Weatherwatch: science behind the ‘heaven scent’ aroma of rain


Weatherwatch: science behind the ‘heaven scent’ aroma of rain

Petrichor, the smell produced by a combination of oils and chemicals, heralds the end of a dry spell

A woman in wellies shelters under umbrella walking on towpath alongside narrowboat in heavy UK rain

Sat 11 Sep 2021 01.00 EDT

There is something satisfying about the smell of rain. It is an aroma that is particularly noticeable at the end of a dry spell in summer. Some would claim it is a figment of the imagination but it is a real smell called petrichor, although the name is rather pretentious, made up by two Australian scientists who discovered its origins in 1964. The word comes from the Greek words for stone, petra, and ichor” the golden fluid said to be in the veins of the immortals.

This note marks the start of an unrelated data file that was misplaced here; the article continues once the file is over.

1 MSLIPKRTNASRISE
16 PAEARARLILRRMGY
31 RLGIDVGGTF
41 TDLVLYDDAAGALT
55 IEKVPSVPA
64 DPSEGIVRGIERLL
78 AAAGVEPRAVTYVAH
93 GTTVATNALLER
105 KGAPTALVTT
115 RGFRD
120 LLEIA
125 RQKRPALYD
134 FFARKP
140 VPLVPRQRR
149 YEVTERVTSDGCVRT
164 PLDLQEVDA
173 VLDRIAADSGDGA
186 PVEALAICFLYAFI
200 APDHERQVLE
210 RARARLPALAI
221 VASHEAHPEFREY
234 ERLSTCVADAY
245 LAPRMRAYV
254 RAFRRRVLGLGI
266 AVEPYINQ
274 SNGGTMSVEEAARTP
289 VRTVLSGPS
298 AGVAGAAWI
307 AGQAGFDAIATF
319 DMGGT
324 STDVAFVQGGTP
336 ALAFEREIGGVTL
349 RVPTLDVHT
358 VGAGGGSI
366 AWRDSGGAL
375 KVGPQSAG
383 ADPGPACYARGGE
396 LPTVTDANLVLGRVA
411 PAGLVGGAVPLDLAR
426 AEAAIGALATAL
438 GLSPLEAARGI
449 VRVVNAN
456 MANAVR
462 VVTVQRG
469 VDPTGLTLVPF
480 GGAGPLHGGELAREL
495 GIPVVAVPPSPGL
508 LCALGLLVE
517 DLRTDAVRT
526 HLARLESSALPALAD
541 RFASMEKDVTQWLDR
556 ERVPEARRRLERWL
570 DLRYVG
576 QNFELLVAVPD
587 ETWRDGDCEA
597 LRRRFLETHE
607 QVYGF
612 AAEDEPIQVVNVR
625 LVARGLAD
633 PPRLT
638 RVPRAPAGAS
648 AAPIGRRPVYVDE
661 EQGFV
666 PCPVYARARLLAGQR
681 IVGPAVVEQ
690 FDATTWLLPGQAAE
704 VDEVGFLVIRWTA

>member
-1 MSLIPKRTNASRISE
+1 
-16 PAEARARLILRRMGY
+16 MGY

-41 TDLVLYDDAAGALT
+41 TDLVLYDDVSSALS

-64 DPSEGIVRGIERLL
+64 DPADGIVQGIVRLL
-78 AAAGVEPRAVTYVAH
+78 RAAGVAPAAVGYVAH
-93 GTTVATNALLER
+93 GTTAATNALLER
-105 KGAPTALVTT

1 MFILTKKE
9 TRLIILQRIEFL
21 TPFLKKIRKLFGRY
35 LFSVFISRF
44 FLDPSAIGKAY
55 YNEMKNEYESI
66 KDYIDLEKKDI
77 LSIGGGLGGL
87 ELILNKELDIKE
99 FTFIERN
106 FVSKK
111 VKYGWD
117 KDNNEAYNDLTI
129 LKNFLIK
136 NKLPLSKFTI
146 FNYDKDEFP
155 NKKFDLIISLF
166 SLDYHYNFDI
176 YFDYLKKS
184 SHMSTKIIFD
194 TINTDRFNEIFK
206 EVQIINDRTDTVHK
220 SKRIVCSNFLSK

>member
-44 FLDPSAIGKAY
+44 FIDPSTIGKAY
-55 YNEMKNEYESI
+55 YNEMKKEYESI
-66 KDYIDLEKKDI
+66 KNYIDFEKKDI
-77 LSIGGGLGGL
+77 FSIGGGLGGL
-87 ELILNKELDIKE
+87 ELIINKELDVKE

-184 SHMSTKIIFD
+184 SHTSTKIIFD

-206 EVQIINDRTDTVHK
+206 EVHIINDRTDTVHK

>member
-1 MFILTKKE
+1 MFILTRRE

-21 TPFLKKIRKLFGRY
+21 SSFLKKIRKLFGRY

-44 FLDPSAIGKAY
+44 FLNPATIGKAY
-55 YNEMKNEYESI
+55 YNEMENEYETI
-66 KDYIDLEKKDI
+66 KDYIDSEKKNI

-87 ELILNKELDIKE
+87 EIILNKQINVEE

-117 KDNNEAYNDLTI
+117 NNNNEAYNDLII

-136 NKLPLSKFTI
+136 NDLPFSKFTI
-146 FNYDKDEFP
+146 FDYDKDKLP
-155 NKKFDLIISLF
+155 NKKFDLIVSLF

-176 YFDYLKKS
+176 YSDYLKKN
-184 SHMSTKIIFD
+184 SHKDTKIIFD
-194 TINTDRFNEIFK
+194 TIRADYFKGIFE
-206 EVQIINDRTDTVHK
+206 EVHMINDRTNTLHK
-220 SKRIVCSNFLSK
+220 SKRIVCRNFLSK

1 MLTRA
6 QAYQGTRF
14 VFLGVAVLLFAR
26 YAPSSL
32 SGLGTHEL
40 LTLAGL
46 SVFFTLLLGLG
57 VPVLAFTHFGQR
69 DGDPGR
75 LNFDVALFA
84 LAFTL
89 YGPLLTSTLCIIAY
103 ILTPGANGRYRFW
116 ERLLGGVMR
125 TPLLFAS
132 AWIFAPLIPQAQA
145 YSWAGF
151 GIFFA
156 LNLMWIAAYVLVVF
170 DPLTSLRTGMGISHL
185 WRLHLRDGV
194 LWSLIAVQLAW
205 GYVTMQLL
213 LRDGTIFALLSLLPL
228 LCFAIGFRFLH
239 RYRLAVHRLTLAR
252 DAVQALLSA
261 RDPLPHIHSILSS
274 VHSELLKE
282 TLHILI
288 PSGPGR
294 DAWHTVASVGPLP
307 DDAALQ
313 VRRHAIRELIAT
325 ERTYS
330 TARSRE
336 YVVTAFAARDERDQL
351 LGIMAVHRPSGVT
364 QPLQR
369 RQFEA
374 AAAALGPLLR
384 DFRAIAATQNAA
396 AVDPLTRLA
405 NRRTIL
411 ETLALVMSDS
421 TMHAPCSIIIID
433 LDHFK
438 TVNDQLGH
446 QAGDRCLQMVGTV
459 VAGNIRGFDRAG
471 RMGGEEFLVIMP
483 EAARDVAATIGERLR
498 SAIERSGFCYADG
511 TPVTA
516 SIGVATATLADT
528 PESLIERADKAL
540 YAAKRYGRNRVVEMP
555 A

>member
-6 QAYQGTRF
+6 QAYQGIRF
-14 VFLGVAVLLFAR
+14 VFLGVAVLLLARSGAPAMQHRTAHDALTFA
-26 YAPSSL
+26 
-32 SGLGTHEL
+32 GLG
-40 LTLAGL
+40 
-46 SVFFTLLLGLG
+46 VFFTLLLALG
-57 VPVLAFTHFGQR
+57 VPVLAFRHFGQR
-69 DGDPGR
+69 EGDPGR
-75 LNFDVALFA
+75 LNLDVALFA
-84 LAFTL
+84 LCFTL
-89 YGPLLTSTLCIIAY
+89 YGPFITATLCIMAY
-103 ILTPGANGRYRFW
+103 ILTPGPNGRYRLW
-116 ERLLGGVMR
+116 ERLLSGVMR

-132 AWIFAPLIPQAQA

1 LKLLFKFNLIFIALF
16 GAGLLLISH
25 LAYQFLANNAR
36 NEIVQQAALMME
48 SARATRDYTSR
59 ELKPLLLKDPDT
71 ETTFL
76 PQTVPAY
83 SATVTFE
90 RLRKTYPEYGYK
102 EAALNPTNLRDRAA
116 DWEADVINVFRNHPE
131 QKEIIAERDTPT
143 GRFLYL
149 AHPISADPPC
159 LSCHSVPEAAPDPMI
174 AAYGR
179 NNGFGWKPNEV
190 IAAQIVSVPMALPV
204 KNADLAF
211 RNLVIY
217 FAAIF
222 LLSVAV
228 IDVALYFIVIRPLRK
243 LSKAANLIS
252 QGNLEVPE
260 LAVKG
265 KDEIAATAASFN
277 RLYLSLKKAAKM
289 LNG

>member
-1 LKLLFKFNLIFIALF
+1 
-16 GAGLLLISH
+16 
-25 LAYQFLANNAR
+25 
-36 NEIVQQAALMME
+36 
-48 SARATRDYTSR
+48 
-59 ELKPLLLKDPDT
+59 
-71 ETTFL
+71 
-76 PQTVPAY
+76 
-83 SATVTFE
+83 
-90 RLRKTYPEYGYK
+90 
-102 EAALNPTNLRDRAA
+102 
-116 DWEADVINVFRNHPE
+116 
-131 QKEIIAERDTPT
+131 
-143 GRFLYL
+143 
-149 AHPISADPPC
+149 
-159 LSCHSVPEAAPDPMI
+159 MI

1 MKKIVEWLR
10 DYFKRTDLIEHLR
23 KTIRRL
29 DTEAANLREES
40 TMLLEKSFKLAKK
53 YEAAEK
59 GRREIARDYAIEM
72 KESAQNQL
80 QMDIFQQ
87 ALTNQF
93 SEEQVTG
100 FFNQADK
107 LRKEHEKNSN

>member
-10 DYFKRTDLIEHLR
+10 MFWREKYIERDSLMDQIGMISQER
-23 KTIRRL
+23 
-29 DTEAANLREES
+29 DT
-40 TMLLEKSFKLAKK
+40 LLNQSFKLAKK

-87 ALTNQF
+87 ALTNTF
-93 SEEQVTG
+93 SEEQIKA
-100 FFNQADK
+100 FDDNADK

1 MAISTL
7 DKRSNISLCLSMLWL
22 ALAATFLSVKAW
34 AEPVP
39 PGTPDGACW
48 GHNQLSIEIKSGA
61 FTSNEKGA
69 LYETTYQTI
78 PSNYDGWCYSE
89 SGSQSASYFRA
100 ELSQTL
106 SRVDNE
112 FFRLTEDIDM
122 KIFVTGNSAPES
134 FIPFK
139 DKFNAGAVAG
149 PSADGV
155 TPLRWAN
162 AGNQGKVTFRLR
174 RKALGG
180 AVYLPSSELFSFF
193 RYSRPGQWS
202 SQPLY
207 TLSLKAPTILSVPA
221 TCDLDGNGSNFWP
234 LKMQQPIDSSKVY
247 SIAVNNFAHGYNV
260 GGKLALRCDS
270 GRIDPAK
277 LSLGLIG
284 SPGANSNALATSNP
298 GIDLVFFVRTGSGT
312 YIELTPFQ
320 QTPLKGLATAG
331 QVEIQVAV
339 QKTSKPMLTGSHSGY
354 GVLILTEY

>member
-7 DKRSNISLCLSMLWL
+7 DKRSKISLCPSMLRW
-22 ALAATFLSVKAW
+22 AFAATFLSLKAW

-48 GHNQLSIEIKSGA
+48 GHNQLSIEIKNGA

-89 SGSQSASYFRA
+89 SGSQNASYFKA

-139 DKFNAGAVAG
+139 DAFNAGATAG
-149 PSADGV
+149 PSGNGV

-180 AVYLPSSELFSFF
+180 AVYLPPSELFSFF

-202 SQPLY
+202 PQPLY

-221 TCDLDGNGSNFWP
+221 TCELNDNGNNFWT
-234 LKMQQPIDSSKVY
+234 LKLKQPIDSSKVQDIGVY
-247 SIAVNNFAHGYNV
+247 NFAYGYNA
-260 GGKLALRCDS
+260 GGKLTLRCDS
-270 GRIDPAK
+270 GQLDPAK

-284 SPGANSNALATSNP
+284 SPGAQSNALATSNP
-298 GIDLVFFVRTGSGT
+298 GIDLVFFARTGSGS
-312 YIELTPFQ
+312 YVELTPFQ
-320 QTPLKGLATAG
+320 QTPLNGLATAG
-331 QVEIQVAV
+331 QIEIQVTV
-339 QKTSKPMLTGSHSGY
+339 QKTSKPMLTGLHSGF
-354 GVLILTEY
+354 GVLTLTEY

The source of the smell is a combination of oils and chemicals. In a dry spell plants secrete the oils to signal the halt of root growth and seed germination, while the chemicals come from the reactions of bacteria.

Rain falling on dusty soils is infused with this mixture and the smell is released when tiny air bubbles rise and burst out of a raindrop, throwing out aerosols.

Using high-speed cameras, Massachusetts Institute of Technology researchers have been able to film air bubbles rising through raindrops like they do in sparkling wine.

So much for facts: why does it seem such a pleasant smell? Perhaps it is the primitive instinct in us that knows that without water there is no life. The smell is welcome because it heralds the end of a drought.


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